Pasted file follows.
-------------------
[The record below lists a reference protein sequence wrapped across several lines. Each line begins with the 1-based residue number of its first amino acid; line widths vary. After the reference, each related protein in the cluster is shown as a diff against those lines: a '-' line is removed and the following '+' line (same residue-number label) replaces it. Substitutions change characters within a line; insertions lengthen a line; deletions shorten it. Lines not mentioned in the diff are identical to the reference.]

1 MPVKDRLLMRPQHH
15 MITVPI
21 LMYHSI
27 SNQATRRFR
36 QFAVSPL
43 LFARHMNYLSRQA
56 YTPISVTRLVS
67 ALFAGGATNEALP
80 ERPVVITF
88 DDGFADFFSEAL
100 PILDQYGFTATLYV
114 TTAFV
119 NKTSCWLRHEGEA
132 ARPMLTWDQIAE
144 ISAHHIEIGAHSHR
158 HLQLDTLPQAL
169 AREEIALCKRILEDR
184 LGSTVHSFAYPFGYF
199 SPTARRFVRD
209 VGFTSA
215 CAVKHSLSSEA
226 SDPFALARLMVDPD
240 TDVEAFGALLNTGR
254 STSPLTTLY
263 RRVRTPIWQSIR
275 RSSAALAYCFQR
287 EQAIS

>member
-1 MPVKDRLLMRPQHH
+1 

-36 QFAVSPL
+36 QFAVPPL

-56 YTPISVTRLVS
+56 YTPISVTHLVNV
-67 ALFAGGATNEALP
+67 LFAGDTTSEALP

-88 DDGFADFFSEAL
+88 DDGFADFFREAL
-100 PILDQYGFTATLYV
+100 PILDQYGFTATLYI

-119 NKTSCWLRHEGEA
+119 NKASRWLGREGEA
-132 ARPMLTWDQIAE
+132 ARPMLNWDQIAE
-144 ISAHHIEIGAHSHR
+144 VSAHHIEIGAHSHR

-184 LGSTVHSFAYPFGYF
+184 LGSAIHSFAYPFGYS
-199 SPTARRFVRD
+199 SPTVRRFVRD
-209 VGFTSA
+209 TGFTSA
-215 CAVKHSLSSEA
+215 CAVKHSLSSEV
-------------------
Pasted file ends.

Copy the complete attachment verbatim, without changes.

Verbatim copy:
[The record below lists a reference protein sequence wrapped across several lines. Each line begins with the 1-based residue number of its first amino acid; line widths vary. After the reference, each related protein in the cluster is shown as a diff against those lines: a '-' line is removed and the following '+' line (same residue-number label) replaces it. Substitutions change characters within a line; insertions lengthen a line; deletions shorten it. Lines not mentioned in the diff are identical to the reference.]

1 MPVKDRLLMRPQHH
15 MITVPI
21 LMYHSI
27 SNQATRRFR
36 QFAVSPL
43 LFARHMNYLSRQA
56 YTPISVTRLVS
67 ALFAGGATNEALP
80 ERPVVITF
88 DDGFADFFSEAL
100 PILDQYGFTATLYV
114 TTAFV
119 NKTSCWLRHEGEA
132 ARPMLTWDQIAE
144 ISAHHIEIGAHSHR
158 HLQLDTLPQAL
169 AREEIALCKRILEDR
184 LGSTVHSFAYPFGYF
199 SPTARRFVRD
209 VGFTSA
215 CAVKHSLSSEA
226 SDPFALARLMVDPD
240 TDVEAFGALLNTGR
254 STSPLTTLY
263 RRVRTPIWQSIR
275 RSSAALAYCFQR
287 EQAIS

>member
-1 MPVKDRLLMRPQHH
+1 

-36 QFAVSPL
+36 QFAVPPL

-56 YTPISVTRLVS
+56 YTPISVTHLVNV
-67 ALFAGGATNEALP
+67 LFAGDTTSEALP

-88 DDGFADFFSEAL
+88 DDGFADFFREAL
-100 PILDQYGFTATLYV
+100 PILDQYGFTATLYI

-119 NKTSCWLRHEGEA
+119 NKASRWLGREGEA
-132 ARPMLTWDQIAE
+132 ARPMLNWDQIAE
-144 ISAHHIEIGAHSHR
+144 VSAHHIEIGAHSHR

-184 LGSTVHSFAYPFGYF
+184 LGSAIHSFAYPFGYS
-199 SPTARRFVRD
+199 SPTVRRFVRD
-209 VGFTSA
+209 TGFTSA
-215 CAVKHSLSSEA
+215 CAVKHSLSSEV